Fimbulwinter immediately separates itself from the bulk of the Warmaster-discography with its markedly improved production values. The signature tin-can sound is scrapped in favor of a fuller mix, making for a significant departure from the raw atmospheres of Nachzehrer and especially Opferblut. Obviously we’re not talking about Satyricon-levels of slickness though, and despite the somewhat blunted sound, the furious drums and simple yet effective riffs all scream Satanic Warmaster. None of the songs here dip below the 5-minute mark, and consequently the punk rock approach has been toned down in favor of more varied compositions.

The atmosphere throughout Fimbulwinter does not venture far from previous outings, although the structure is somewhat more varied than the lackluster Nachzehrer. Torrential blizzards of riffs and characteristic synths convey the proper arctic moods, accentuated by the occasional acoustic guitar. There’s no immediately brilliant tracks on par with “One Shining Star” or “Carelian Satanist Madness” here, but instead the album keeps a consistently high quality. Predictably there are strong traces of Burzum running through these cold veins, but the primitive sound is expanded upon in longer numbers such as “Dragon’s Egg” and “Nuin-Gaer-Faun”. Transitioning fully into electronic music, “Winter’s Hunger” and the ambient conclusion “Silent Call Of Moon’s Temples” take the Satanic Warmaster-sound away from its comfort-zone, yet still carries the all-important atmospherics.

Purists may turn their noses at the somewhat more accessible sounds of Fimbulwinter, but compared to the repetitious nature of Werwolf’s last few releases this is a change for the better. Rising from the obscure reaches of the underground and into black metal canon rarely comes without a price, but Satanic Warmaster makes the transition without sacrificing musical quality. There is nothing revolutionary going on behind the scenes of Fimbulwinter, but it is an accomplished step forwards for the infernal war-machine and an excellent black metal album.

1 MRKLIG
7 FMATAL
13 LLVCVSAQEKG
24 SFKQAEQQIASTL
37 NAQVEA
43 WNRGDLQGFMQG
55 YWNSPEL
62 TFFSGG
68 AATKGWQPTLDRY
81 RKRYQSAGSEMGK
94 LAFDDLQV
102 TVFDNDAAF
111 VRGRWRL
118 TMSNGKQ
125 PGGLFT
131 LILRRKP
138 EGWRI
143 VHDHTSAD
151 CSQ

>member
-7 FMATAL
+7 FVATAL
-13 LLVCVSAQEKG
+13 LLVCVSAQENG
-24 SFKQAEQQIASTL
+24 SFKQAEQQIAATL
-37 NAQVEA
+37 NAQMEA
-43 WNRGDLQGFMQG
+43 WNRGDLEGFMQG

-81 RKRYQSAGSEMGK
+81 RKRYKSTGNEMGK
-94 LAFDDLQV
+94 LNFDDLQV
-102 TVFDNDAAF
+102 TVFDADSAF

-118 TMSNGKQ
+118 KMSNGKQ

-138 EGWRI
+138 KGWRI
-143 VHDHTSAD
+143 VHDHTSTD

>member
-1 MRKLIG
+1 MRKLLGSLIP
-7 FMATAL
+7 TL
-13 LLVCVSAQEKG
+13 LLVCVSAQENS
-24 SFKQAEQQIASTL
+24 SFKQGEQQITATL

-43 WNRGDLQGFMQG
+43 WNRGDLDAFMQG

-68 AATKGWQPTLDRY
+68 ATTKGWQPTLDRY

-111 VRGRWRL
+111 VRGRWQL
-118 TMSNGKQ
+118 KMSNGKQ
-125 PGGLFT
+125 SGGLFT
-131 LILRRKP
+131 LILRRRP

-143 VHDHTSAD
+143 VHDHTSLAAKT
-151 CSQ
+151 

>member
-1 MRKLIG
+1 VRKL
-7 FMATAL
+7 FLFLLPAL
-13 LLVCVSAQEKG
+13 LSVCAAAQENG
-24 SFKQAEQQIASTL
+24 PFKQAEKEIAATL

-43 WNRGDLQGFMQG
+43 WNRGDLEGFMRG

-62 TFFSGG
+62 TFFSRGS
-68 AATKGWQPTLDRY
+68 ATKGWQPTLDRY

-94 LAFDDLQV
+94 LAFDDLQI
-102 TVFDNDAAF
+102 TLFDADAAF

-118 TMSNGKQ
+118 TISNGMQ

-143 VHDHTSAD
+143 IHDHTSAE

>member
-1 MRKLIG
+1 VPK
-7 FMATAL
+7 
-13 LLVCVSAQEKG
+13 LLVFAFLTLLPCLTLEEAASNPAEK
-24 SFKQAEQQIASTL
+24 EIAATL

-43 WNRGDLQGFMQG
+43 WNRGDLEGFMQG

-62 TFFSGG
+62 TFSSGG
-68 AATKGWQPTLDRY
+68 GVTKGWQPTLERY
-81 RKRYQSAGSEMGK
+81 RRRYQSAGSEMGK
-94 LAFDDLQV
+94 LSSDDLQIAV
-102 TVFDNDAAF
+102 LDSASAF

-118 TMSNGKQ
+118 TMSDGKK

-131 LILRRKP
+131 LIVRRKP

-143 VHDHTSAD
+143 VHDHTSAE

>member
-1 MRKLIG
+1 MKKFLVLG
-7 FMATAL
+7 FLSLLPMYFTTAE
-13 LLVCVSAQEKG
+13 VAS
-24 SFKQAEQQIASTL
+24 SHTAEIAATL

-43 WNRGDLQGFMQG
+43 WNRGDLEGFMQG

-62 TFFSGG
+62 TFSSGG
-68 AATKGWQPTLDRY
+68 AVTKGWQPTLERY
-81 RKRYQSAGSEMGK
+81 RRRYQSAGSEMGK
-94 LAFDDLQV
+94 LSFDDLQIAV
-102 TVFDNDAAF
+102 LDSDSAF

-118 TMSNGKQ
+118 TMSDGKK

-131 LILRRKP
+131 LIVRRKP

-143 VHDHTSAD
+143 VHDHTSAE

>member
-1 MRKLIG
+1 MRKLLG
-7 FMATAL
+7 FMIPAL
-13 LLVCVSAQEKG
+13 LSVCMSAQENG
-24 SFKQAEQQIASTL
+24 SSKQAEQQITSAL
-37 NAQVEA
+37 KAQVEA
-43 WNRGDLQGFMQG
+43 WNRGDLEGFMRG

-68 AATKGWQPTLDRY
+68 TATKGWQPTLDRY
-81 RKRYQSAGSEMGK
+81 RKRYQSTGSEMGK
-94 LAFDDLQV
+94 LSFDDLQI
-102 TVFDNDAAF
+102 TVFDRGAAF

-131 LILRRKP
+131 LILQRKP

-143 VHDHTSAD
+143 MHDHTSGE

Written for The Metal Observer

Large Departure from what the Expected - 75%

Wymiociny, November 29th, 2014
Written based on this version: 2014, Digital, Independent (Bandcamp)

This album is a large departure from Werwolf’s usual style on his Satanic Warmaster releases. This album sees a huge increase in production value, leaving a cleaner and crisper sound. To some degree this hurts the album as one of the largest appeals to Satanic Warmaster releases was the novelty of the old school raw sound. No longer is the rough crackling sound of an aging cassette four track heard but rather the harsh vocals and mesmerizing riffs. The album begins to sound more familiar to a Satanic Warmaster release with the tracks such as Korppi and the wonderful electronic ambient track and Silent Call of Moon’s Temples.

The pacing of this album gives the feel similar to that of a Burzum album in which the listener is taken through an epic journey. The opening track Fimbulwinter's Spell gives listeners a brutal greeting to Werwolf’s new sound with pounding drums and a hypnotic riff. The inclusion of an obscure cover from the band Vornat was certainly an interesting choice especially so early in the album but the track just flows flawlessly into Werwolf’s adventure.

The heart of Satanic Warmaster is still there but it may be missing part of its soul. This is a strong black metal release, but is a far cry from what is expected of a Satanic Warmaster album. Those looking for a typical raw and abrasive black metal album will be disappointed but those ready to listen to a solid Finnish black metal album will be quite pleased.